Last day of the salmon season, as I unzipped the bellies of sockeyes that splashed headless onto the belt and Mandy pulled the blood-orange sacs of roe from the entrails of the females and released them into the stream of saltwater that would carry them to the egg house for brining, packaging, and export to Tokyo, I told her I was in love with her.
It was 1982, and after two years of college I’d decided there were better ways to learn what a life was good for. The processing plant was suspended over the ocean on a pier, and from the seaplanes that had flown the crew in from Kodiak, you could see that it was an outpost, surrounded on three sides by water and with neither roads nor trails leading to or from it. On an elevated platform to our left, the butcher line foreman Berto fed fish by the gills into the whirring circular saw, to our right the scrapers and slimers sang Filipino pop songs to one another, swooning over every corazón, and at the end of the line the Toyo Suisan quality control team inspected the dressed fish, sending only Premium and Grade A to the Cryovac machines for flash-freezing and Japanese plates and palates and Grades B, C, and worse to the cookers for distribution to grocers across America. Some days every other fish was trash, buboed dog salmon with rib bones protruding, pink salmon soft as pudding, and Mandy and I swore so often we’d never eat fish from a can it had become our mantra.
“How can you be in love with someone who’s had five abortions?” she said, and I told her that from God’s perspective our actions cancelled each other out. I prodded a pair of egg sacs from a fish I’d opened, making them easier for her to remove, and she cradled them gently, not wanting to rupture membranes holding thousands upon thousands of lives that would never be, each a tiny orb of imperial topaz that would melt upon the tongue.
To defray the cost of hitchhiking to Alaska, I explained, I’d sold my sperm to an artificial insemination clinic in Minneapolis and, by my reckoning, impregnated no fewer than five mothers-to-be who would, I hoped, give birth to five children or more. I knew how ghastly she felt about each D&C, the heartsickness, the chronic fatigue, the winged babies that came to her in dreams. Standing in place all summer with only time to kill, we’d become each other’s confidant and confessor.
She turned to me, and to a nut-brown lock that had fallen outside the hood of her yellow parka clung a piece of swim bladder. “I love you, but I’m not in love with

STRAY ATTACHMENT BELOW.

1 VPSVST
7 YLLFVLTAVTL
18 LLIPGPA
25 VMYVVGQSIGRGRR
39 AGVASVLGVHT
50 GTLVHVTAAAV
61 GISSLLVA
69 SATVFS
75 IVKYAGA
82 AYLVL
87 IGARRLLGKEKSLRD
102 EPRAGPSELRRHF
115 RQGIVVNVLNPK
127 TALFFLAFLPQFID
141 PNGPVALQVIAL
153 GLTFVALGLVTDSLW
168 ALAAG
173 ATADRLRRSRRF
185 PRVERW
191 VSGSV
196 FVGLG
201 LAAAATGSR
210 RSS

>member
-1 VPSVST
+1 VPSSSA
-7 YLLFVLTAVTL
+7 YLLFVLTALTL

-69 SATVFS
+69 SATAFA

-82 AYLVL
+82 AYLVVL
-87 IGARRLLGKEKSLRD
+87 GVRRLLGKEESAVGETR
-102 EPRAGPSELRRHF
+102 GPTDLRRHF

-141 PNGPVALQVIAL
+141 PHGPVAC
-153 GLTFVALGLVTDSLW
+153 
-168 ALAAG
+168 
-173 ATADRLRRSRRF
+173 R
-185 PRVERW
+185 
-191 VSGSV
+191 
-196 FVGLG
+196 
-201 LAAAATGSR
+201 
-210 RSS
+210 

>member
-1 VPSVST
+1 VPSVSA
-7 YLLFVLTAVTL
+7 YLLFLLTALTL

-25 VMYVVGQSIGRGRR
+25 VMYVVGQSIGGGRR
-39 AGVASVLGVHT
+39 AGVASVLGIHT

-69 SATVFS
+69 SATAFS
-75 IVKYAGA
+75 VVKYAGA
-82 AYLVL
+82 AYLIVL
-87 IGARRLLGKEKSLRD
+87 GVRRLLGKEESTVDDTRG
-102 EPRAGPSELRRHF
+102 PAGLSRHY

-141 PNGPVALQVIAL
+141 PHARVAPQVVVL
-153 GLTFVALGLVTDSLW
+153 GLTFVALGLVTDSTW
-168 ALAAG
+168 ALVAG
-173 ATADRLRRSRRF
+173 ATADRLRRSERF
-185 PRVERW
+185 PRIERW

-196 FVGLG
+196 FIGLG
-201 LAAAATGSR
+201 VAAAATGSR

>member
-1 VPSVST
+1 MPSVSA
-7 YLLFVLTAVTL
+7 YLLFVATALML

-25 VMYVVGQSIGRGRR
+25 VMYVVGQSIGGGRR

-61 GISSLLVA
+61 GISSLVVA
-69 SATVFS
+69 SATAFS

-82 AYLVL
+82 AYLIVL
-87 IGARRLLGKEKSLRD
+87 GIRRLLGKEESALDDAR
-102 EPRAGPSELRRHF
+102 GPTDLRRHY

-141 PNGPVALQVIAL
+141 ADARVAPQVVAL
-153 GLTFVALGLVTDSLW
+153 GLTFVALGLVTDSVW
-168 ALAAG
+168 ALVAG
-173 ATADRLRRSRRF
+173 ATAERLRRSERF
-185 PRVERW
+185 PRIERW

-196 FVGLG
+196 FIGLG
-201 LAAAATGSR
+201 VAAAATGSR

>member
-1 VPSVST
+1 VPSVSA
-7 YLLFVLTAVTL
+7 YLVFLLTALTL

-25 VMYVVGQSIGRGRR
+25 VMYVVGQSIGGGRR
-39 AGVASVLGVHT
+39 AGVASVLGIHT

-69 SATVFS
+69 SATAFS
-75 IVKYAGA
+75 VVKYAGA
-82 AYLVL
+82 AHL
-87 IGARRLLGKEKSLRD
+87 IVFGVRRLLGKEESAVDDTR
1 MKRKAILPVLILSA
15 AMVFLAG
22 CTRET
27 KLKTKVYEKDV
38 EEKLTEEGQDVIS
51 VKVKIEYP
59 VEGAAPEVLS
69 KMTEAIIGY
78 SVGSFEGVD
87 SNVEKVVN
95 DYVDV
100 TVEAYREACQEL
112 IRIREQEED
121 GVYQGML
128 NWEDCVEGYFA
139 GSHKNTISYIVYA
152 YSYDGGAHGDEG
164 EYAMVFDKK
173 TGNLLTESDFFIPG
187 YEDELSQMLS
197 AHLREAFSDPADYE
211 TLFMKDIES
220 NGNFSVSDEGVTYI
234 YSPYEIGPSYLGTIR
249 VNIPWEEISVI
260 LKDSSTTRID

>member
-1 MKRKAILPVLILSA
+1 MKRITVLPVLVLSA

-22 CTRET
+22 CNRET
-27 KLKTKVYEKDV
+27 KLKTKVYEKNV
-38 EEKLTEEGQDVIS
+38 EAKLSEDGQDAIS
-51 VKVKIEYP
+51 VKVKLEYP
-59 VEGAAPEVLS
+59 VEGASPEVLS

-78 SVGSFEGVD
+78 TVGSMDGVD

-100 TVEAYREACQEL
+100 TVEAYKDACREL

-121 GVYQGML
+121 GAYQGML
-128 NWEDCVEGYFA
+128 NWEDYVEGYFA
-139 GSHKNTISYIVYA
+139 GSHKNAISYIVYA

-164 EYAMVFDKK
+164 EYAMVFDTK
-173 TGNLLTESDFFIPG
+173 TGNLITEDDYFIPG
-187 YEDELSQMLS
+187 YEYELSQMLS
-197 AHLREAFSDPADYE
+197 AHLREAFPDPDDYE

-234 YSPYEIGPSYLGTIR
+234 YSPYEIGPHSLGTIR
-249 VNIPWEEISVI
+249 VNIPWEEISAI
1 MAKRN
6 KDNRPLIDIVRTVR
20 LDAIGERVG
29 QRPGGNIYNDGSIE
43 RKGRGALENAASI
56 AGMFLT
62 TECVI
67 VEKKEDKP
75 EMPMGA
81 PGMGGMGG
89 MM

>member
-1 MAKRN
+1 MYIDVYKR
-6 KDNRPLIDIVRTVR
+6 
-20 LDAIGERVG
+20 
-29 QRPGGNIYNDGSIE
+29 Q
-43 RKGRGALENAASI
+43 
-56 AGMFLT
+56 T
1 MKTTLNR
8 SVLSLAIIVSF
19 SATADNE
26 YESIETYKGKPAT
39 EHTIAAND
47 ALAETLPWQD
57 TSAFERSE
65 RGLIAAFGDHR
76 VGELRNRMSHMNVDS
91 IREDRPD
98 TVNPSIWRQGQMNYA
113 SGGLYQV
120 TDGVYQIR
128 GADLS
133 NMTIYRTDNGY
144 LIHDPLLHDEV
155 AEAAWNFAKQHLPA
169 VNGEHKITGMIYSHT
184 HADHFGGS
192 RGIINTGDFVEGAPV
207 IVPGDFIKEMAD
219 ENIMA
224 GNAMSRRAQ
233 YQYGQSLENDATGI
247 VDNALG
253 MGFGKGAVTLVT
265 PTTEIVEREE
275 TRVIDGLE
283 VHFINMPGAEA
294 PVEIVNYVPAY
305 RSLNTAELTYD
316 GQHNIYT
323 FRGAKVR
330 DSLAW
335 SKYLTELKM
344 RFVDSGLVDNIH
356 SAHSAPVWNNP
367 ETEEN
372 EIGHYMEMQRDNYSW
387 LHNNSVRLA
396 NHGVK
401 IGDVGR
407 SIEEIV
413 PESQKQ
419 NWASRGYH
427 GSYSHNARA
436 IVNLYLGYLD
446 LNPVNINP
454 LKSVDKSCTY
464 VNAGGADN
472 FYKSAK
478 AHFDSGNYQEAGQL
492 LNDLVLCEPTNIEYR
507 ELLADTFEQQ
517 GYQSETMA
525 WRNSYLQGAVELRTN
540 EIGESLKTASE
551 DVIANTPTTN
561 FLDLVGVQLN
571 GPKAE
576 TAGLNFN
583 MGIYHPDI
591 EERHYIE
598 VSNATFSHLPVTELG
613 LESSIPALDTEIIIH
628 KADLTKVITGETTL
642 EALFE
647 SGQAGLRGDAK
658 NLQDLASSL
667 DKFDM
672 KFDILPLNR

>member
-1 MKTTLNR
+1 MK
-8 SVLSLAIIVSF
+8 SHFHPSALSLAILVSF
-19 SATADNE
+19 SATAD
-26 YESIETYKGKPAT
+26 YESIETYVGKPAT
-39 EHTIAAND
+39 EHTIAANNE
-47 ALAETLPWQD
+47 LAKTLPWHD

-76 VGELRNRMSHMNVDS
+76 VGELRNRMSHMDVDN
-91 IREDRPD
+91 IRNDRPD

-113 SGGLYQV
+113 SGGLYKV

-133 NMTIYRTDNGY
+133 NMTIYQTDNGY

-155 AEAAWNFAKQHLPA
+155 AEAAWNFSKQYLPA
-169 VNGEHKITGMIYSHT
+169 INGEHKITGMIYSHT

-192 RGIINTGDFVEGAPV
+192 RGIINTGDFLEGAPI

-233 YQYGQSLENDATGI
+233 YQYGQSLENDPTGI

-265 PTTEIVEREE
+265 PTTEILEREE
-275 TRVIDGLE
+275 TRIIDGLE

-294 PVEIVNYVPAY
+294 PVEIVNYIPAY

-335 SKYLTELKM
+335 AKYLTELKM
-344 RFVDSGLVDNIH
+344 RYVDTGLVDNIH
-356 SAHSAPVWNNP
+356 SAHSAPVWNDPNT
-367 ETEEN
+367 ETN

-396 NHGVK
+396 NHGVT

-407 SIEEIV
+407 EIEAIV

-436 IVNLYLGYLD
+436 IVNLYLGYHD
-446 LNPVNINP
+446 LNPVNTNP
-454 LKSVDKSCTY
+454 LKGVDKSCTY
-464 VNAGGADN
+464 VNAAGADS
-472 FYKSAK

you, Howard. We’ve had this conversation before.”
We had, but this time I said, “A lover shouldn’t have to be a father first.”
Berto hollered from the head saw, “Last fish!” holding one up like a trophy,
and as it dropped onto the belt, it misted my cheek, just like all the others before it, starting in June. Down the line the scrapers and slimers cheered. Most would pick fruit from orchards in Washington and Oregon as they migrated back to homes in Stockton, where they’d winter on their earnings, but there was nowhere we had to be.
With the others we squeegeed the floor and wiped down the belt. “All I’m saying,” I said as we hosed each other off, “is maybe you should give childless men a chance.”
“Didn’t you just tell me you might have five?”
“That’s right,” I said. “Three more than Robert.”
“Don’t be an asshole.”
Overalls and parkas dripping from hooks, I picked the piece of swim bladder from her hair and dropped it into a drain that opened to the sea. “With me your slate is clean.”
Robert lived on Maui with his wife and kids in a home inspired by a villa on the Isle of Crete. She’d been the nanny until his wife discovered them naked in the Jacuzzi, having just made love and reading Richard Brautigan to each other. After that, she stayed in an apartment he kept for her in Kahului and spent two weeks of every month with him in the Kula Forest Reserve, AK-47s strapped to their backs to protect a hectare of weed. There they slept in a tent during the day and worked through the night, fertilizing topsoil, pinching meristems, harvesting bud and drying it in a curing cellar built with a Bobcat and twelve pallets of concrete blocks lowered by helicopter under cover of darkness.
“You’re only in love me because you think I put out. That’s what those five abortions mean to you.”
“They aren’t the only thing,” I said.
“But the main one. Three months on the butcher line, I know you better than you know yourself.”
“And I you,” I said.
She laughed and wagged her head. “If you did, you’d be running from me as fast as your legs could carry you.”
Eight o’clock, we were walking past the machine shop to stare at the sea at twilight one last time.
“I’m not having another one.”
“We’ll use birth control.”
“I want a child so badly.”
“Then we won’t.”
“I’m not going back to him. Not yet. He’s met none of my conditions.”
Over a summer of mail calls, she’d received exactly two postcards.
“Still not divorced?”
“I doubt he’s even filed for it.”
“I know, right?”
“Then the future’s ours,” I proclaimed.
“Must you sound so triumphant about it?”
I was twenty-one, Mandy twenty-six, and though I wasn’t her first choice, we
held each other on a stack of seining nets in need of mending as a family of orca circled Lazy Bay in the moonlight, drawn to cannery scraps dumped from hundred-gallon totes into the sea.
Daniel Mueller is author of two collections of short fiction, How Animals Mate (Overlook Press 1999), winner of the Sewanee Fiction Prize, and Nights I Dreamed of Hubert Humphrey (Outpost 19 Books 2013). His work has appeared in numerous first-rate journals and magazines, including b(OINK), Iowa Review, Missouri Review, Prairie Schooner, Cincinnati Review, Cutbank, Booth, Solstice, Gargoyle, Free State Review, Joyland, Story Quarterly, Chicago Quarterly Review, Manzano Mountain Review, Mississippi Review, Story, Playboy and elsewhere.